If you’re at any stage of the college admissions process, then you already know the word “extracurriculars” is important.

Colleges want you to not just be a great student and an amazing test taker, but also someone who spends their free time doing significant activities to further themselves as a person.

JEEZ. As if you didn’t have enough on your plate.

But think about it like this: there are lots of students who have grades and scores similar to yours, but none with the exact combination of interests that make you you.

Here’s the good news: the right extracurriculars can actually improve your life and make you a better person while also helping you get into college.

The bad news? There is no magic formula or combination of “best” extracurricular activities that will guarantee you get admitted to the college of your dreams. If so, everyone would be doing those.

So while the following tips aren’t a cheat sheet, I hope they offer some wisdom and guidance that you might find helpful on your college admissions journey.

Do what you love.

My opinion (and some people might disagree here) is that you should spend what little free time you have doing should things you actually enjoy. Don’t join ECs just to check boxes. For one, colleges can smell that a mile away when you have a huge spike in clubs joined your junior year. That being said, it’s perfectly ok to explore and try out clubs. You’re a teenager; you should be checking out a variety of interests and experiences.

You want to be “star-shaped.” Well-rounded with some spikes along the way.

You never know what might get you where you’re trying to go. You could be active in all the “right” clubs, yet your hobby is actually what lands you a dream internship down the line.


Think outside the EC box.

 Lots of things count as extracurricular activities. Basically, I say it’s anything you do outside of schoolwork. That’s right. ANYTHING.

If you worked in a coffee shop, that counts. If you maintain a blog, that counts too. Even playing video games can count in the right context (like if you’re interested in a related field).

Colleges want to see that you have a life beyond school work and test prep. So don’t be afraid to mix it up. Also, keep in mind that colleges understand when you have home and family responsibilities, and these can go on the Activities list on your application. If you spend your afternoon taking care of your siblings or you have to help your parents in their business, list it.  That counts.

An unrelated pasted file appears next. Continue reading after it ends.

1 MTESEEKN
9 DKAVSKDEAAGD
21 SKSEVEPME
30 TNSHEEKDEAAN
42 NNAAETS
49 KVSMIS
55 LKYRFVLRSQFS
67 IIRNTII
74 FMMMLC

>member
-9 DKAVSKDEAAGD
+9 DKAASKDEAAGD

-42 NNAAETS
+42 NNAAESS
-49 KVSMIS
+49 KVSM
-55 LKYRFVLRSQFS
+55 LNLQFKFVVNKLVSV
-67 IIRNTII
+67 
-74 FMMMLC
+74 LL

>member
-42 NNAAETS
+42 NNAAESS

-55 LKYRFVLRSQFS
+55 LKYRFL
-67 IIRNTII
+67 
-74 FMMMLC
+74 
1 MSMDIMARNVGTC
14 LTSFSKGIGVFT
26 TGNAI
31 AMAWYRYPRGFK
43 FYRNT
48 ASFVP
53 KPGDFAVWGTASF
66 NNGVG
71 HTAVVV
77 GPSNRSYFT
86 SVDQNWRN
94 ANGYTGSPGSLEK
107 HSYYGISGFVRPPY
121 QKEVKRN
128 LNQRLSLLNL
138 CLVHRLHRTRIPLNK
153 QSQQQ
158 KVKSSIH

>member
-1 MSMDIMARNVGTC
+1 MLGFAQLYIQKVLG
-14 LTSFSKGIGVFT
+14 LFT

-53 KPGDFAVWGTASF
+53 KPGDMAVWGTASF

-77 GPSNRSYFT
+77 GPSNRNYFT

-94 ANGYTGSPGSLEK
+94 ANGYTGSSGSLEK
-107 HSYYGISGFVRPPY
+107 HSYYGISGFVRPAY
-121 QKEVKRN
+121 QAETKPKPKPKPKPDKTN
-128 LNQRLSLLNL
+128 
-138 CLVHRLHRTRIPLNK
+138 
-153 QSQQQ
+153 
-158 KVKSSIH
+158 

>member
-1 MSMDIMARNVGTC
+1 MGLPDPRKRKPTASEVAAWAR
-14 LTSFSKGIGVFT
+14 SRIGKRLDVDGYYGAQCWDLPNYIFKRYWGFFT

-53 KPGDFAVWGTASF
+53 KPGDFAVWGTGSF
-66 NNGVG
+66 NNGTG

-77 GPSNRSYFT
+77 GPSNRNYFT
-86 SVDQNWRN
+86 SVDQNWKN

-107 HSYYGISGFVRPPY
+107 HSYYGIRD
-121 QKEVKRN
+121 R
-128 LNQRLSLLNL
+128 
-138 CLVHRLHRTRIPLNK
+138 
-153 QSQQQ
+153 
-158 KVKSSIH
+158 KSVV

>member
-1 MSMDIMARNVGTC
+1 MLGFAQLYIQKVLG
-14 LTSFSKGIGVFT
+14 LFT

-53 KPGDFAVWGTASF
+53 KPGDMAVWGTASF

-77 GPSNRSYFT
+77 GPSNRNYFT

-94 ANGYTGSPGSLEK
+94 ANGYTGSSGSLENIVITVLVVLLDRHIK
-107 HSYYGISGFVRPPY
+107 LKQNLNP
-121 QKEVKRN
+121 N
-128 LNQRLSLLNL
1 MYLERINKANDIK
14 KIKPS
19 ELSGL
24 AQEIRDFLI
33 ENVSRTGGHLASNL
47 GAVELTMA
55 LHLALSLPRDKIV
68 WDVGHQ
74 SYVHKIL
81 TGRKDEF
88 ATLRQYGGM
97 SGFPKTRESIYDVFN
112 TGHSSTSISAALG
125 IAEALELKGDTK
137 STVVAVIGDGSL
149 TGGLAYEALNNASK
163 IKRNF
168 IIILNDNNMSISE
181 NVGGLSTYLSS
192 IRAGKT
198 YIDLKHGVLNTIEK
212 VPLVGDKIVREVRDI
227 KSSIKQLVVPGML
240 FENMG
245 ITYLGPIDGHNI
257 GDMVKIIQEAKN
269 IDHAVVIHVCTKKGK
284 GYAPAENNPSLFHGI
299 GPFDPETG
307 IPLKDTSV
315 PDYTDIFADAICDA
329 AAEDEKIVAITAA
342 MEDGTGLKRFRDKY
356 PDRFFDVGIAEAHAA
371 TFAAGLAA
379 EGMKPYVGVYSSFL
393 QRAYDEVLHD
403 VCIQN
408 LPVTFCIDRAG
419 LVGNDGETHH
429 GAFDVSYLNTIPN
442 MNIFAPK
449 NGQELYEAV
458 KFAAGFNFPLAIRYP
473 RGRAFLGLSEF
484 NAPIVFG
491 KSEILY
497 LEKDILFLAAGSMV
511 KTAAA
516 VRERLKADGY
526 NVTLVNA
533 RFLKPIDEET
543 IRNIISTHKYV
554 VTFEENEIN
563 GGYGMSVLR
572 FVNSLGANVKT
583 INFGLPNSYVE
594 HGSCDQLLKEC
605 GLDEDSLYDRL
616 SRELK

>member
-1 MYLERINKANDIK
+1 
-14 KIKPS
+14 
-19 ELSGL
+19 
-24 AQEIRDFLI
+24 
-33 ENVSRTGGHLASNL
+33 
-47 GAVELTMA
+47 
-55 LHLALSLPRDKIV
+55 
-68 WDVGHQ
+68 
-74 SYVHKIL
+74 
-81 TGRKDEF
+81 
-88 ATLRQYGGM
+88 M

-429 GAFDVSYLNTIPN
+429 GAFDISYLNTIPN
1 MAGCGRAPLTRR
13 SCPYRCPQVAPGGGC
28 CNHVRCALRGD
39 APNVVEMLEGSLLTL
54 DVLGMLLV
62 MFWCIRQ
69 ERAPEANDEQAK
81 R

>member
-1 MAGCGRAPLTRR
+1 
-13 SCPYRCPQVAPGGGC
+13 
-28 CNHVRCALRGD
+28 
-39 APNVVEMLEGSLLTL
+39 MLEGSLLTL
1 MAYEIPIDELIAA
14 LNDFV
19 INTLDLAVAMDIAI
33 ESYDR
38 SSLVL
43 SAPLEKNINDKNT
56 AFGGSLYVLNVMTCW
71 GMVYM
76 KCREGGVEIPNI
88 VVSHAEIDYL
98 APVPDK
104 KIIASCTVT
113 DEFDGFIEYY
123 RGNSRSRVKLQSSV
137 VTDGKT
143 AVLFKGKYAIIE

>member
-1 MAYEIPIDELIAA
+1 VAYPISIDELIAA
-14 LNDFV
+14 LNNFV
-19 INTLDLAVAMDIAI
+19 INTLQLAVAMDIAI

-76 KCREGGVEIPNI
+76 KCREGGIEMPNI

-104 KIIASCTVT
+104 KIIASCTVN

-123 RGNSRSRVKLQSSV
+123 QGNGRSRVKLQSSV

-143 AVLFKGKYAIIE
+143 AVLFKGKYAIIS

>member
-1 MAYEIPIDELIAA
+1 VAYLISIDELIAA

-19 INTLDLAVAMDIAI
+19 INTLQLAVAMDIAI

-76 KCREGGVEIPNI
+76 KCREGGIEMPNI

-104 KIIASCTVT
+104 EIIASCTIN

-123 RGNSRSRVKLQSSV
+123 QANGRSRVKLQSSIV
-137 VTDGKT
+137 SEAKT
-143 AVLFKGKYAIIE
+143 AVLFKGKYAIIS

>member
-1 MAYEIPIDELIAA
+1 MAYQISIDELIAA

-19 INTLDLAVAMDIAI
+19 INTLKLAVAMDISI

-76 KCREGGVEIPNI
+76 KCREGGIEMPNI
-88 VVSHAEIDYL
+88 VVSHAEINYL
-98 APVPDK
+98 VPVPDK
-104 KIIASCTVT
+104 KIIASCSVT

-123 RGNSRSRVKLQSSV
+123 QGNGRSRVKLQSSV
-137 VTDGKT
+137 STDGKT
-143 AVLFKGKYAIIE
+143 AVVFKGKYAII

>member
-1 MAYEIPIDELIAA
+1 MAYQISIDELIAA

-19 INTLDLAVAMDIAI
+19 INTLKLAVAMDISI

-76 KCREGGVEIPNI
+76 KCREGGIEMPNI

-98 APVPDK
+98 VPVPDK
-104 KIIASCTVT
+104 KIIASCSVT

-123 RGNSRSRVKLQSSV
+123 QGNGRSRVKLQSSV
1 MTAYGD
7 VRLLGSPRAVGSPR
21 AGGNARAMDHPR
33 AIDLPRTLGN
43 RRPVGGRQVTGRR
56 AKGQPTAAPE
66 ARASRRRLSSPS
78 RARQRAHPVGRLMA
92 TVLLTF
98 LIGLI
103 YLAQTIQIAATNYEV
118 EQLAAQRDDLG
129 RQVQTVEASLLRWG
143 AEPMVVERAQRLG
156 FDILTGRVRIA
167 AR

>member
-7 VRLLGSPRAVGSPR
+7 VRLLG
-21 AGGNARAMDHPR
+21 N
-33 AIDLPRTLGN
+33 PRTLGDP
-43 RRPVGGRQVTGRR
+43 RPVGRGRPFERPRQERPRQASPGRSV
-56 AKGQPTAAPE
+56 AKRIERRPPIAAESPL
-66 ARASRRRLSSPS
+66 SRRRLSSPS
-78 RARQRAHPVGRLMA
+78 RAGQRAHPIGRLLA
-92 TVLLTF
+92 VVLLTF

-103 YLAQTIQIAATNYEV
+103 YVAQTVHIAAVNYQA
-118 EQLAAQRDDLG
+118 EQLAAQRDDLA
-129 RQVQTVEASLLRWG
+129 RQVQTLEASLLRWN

Make time for fun.

Filling your schedule with back to back extracurriculars just to pad your résumé is fun for exactly no one. You only get to be a teenager once. You should enjoy yourself and find activities that make you happy. And then you can figure out how to turn those into an extracurricular activity.

If there’s no club at your school that specializes in what you love, start one. “Club Founder” looks pretty good on an application.

You can also only list 10 activities on the Common App. Most students list about 5. So keep that in mind too. Don’t overload yourself needlessly.

If it feels like a waste of time, it probably is. Enjoy yourself and find the activities you enjoy. And that will also be valuable to your life regardless of what school you get into.


Work it, baby.

 You’d be surprised at how far a good old-fashioned summer job can go. There aren’t many students who work. And the ones who do often think it doesn’t count as an EC. But you do them while you’re out of school, so why shouldn’t it? It also shows you’re responsible and gives you the real-world skills that a lot of students entering college just don’t have.

If you feel you’re lacking in your extracurriculars, I think getting a job is your best bet.


Change it up.

What you do in your free time doesn’t have to be what you want to do forever. You’re allowed (and dare I say encouraged) to be interested in different things. That’s healthy. Just because you want to be a doctor doesn’t mean you have to spend all of your time doing “doctor” things. If you love hiking, great. Find your passions wherever they are and don’t limit yourself because it doesn’t feel like a storyline cohesive to your goals.

If you’re not sure if what you’re doing after school should count as an EC, get in touch! Let’s chat.